Wild Man in the Woods
Human cultures have always told tales of animalistic “ape-men” living in the remote and unmapped areas of the wilderness. These “wild men” first gained prominence in medieval Europe, where they were a common feature of art and folklore, but the myths have cropped up independently in different societies around the globe. Wild men can take on different forms. Some cultures frame them as hunter-gatherer hominids resembling Neanderthals, while others see them as cryptozoological behemoths like the Yeti or the Sasquatch. In each case, they are described as being hairy, feral and generally more ape-like than humans. Most historians argue the creatures are most likely legends based around early encounters with gorillas and other primates, but some believe they may be a kind of collective memory of humanity’s Neanderthal past. Still others see the accounts as proof that “missing links” like the Bigfoot and the Almasty still walk the earth and may have even migrated to different continents along with prehistoric humans.
The Chinese Yeren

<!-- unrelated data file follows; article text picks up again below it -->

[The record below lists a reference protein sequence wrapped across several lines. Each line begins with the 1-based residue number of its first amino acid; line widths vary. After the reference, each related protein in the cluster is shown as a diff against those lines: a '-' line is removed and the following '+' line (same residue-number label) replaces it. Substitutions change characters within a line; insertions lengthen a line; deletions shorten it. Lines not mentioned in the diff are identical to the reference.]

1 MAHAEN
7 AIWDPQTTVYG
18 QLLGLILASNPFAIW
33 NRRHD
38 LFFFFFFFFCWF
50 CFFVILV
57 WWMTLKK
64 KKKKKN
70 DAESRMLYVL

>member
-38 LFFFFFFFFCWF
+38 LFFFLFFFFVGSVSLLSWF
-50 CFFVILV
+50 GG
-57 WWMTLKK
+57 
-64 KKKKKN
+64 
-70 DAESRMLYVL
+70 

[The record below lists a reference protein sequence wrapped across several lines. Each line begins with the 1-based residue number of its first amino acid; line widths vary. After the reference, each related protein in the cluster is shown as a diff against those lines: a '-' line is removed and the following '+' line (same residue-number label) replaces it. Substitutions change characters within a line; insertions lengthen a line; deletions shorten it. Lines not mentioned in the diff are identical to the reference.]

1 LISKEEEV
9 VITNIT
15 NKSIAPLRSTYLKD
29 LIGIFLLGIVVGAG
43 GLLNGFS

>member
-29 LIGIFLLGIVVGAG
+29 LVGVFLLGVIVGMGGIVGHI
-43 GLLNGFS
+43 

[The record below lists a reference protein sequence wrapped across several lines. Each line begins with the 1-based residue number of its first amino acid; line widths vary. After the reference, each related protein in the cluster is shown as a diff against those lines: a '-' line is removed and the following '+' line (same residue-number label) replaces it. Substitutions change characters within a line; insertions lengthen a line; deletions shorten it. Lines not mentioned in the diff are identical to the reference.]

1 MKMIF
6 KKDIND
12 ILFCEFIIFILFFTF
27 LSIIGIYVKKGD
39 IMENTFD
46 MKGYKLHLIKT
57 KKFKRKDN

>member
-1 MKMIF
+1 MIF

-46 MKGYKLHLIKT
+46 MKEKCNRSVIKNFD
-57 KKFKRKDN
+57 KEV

China’s version of the Bigfoot, the Yeren is an ape-like “wild man” supposedly found in the mountainous Hubei Province. Wild men and large primates have been a part of Chinese mythology for centuries, but stories of yeren encounters first ramped up in the 1970s, after a government expedition discovered footprints, fur, droppings and a nest belonging to a previously undocumented animal. Since then, hundreds of eyewitnesses have reported Yeren sightings. According to most accounts, the beast stands between six and eight feet tall, sports a thick coat of red and brown fur, and has protracted arms and massive hands. Despite its size, it is said to be quite peaceful, and usually flees into the forest when spotted. In recent years, Yeren-hunting has become a cottage industry in Hubei Province. One nature preserve even offered a 500,000-yuan (around $80,000) reward for anyone who managed to capture a specimen. (Photo credit: Getty Images)